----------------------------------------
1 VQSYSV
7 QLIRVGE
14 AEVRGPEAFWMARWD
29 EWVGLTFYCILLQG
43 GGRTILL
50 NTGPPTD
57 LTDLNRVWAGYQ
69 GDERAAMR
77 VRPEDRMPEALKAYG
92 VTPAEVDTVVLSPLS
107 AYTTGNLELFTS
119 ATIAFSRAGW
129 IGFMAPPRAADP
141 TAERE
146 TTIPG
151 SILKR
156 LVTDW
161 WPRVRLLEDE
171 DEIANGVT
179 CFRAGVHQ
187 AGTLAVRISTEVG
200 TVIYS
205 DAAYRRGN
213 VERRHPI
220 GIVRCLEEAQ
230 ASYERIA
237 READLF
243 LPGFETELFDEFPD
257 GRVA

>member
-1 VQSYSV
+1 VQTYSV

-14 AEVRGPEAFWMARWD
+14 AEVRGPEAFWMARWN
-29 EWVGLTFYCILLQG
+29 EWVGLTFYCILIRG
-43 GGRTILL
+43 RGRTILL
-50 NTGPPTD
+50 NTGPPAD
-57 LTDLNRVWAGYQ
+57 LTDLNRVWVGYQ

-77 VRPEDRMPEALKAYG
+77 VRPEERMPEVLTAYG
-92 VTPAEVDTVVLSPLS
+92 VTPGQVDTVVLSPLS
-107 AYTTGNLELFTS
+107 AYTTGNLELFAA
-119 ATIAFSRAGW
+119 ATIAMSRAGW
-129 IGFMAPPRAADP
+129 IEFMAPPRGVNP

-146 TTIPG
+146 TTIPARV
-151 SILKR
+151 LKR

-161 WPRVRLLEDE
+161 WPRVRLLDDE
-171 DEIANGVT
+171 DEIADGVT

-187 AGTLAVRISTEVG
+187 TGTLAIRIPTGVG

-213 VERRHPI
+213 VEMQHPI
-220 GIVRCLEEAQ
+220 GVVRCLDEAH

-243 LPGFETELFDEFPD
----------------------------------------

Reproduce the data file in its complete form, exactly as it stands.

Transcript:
1 VQSYSV
7 QLIRVGE
14 AEVRGPEAFWMARWD
29 EWVGLTFYCILLQG
43 GGRTILL
50 NTGPPTD
57 LTDLNRVWAGYQ
69 GDERAAMR
77 VRPEDRMPEALKAYG
92 VTPAEVDTVVLSPLS
107 AYTTGNLELFTS
119 ATIAFSRAGW
129 IGFMAPPRAADP
141 TAERE
146 TTIPG
151 SILKR
156 LVTDW
161 WPRVRLLEDE
171 DEIANGVT
179 CFRAGVHQ
187 AGTLAVRISTEVG
200 TVIYS
205 DAAYRRGN
213 VERRHPI
220 GIVRCLEEAQ
230 ASYERIA
237 READLF
243 LPGFETELFDEFPD
257 GRVA

>member
-1 VQSYSV
+1 VQTYSV

-14 AEVRGPEAFWMARWD
+14 AEVRGPEAFWMARWN
-29 EWVGLTFYCILLQG
+29 EWVGLTFYCILIRG
-43 GGRTILL
+43 RGRTILL
-50 NTGPPTD
+50 NTGPPAD
-57 LTDLNRVWAGYQ
+57 LTDLNRVWVGYQ

-77 VRPEDRMPEALKAYG
+77 VRPEERMPEVLTAYG
-92 VTPAEVDTVVLSPLS
+92 VTPGQVDTVVLSPLS
-107 AYTTGNLELFTS
+107 AYTTGNLELFAA
-119 ATIAFSRAGW
+119 ATIAMSRAGW
-129 IGFMAPPRAADP
+129 IEFMAPPRGVNP

-146 TTIPG
+146 TTIPARV
-151 SILKR
+151 LKR

-161 WPRVRLLEDE
+161 WPRVRLLDDE
-171 DEIANGVT
+171 DEIADGVT

-187 AGTLAVRISTEVG
+187 TGTLAIRIPTGVG

-213 VERRHPI
+213 VEMQHPI
-220 GIVRCLEEAQ
+220 GVVRCLDEAH

-243 LPGFETELFDEFPD